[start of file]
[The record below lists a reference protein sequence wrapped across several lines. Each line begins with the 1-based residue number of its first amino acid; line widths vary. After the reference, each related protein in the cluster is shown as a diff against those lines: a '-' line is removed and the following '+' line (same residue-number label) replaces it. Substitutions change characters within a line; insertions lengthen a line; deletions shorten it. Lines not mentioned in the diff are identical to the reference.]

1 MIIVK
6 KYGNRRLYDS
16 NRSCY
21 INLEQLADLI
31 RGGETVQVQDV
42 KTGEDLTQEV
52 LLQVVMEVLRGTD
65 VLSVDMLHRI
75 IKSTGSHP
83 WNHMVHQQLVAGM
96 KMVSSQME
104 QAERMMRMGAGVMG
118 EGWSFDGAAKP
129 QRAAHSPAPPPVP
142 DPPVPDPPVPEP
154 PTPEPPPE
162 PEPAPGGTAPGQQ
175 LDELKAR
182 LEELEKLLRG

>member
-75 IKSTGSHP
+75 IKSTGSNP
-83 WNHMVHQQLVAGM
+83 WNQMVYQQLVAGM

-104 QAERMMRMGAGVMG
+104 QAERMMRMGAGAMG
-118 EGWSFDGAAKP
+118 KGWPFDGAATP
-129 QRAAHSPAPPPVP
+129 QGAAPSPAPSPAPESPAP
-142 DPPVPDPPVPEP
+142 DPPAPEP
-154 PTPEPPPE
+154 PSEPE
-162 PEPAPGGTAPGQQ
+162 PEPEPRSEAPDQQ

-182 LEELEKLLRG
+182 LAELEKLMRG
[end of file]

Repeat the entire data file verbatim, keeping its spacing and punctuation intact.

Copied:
[The record below lists a reference protein sequence wrapped across several lines. Each line begins with the 1-based residue number of its first amino acid; line widths vary. After the reference, each related protein in the cluster is shown as a diff against those lines: a '-' line is removed and the following '+' line (same residue-number label) replaces it. Substitutions change characters within a line; insertions lengthen a line; deletions shorten it. Lines not mentioned in the diff are identical to the reference.]

1 MIIVK
6 KYGNRRLYDS
16 NRSCY
21 INLEQLADLI
31 RGGETVQVQDV
42 KTGEDLTQEV
52 LLQVVMEVLRGTD
65 VLSVDMLHRI
75 IKSTGSHP
83 WNHMVHQQLVAGM
96 KMVSSQME
104 QAERMMRMGAGVMG
118 EGWSFDGAAKP
129 QRAAHSPAPPPVP
142 DPPVPDPPVPEP
154 PTPEPPPE
162 PEPAPGGTAPGQQ
175 LDELKAR
182 LEELEKLLRG

>member
-75 IKSTGSHP
+75 IKSTGSNP
-83 WNHMVHQQLVAGM
+83 WNQMVYQQLVAGM

-104 QAERMMRMGAGVMG
+104 QAERMMRMGAGAMG
-118 EGWSFDGAAKP
+118 KGWPFDGAATP
-129 QRAAHSPAPPPVP
+129 QGAAPSPAPSPAPESPAP
-142 DPPVPDPPVPEP
+142 DPPAPEP
-154 PTPEPPPE
+154 PSEPE
-162 PEPAPGGTAPGQQ
+162 PEPEPRSEAPDQQ

-182 LEELEKLLRG
+182 LAELEKLMRG